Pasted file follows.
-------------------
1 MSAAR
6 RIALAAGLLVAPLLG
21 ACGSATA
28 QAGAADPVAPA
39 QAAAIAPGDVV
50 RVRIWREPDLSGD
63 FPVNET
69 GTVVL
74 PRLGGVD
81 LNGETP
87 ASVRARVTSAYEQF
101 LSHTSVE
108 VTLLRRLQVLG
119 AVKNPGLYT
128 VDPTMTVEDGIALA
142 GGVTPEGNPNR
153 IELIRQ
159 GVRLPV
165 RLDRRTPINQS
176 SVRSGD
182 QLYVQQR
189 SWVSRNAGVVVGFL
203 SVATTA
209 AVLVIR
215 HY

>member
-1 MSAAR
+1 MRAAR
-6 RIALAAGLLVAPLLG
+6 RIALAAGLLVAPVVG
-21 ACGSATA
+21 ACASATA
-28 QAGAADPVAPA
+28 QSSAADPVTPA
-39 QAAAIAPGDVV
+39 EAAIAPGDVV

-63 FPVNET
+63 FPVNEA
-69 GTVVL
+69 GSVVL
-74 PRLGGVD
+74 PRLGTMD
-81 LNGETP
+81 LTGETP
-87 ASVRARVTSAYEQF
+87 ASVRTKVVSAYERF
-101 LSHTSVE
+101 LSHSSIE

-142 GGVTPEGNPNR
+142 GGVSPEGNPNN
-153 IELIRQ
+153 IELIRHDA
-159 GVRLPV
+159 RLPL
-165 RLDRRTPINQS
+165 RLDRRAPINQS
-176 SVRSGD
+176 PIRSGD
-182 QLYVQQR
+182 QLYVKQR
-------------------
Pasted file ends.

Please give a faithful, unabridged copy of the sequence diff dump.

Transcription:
1 MSAAR
6 RIALAAGLLVAPLLG
21 ACGSATA
28 QAGAADPVAPA
39 QAAAIAPGDVV
50 RVRIWREPDLSGD
63 FPVNET
69 GTVVL
74 PRLGGVD
81 LNGETP
87 ASVRARVTSAYEQF
101 LSHTSVE
108 VTLLRRLQVLG
119 AVKNPGLYT
128 VDPTMTVEDGIALA
142 GGVTPEGNPNR
153 IELIRQ
159 GVRLPV
165 RLDRRTPINQS
176 SVRSGD
182 QLYVQQR
189 SWVSRNAGVVVGFL
203 SVATTA
209 AVLVIR
215 HY

>member
-1 MSAAR
+1 MRAAR
-6 RIALAAGLLVAPLLG
+6 RIALAAGLLVAPVVG
-21 ACGSATA
+21 ACASATA
-28 QAGAADPVAPA
+28 QSSAADPVTPA
-39 QAAAIAPGDVV
+39 EAAIAPGDVV

-63 FPVNET
+63 FPVNEA
-69 GTVVL
+69 GSVVL
-74 PRLGGVD
+74 PRLGTMD
-81 LNGETP
+81 LTGETP
-87 ASVRARVTSAYEQF
+87 ASVRTKVVSAYERF
-101 LSHTSVE
+101 LSHSSIE

-142 GGVTPEGNPNR
+142 GGVSPEGNPNN
-153 IELIRQ
+153 IELIRHDA
-159 GVRLPV
+159 RLPL
-165 RLDRRTPINQS
+165 RLDRRAPINQS
-176 SVRSGD
+176 PIRSGD
-182 QLYVQQR
+182 QLYVKQR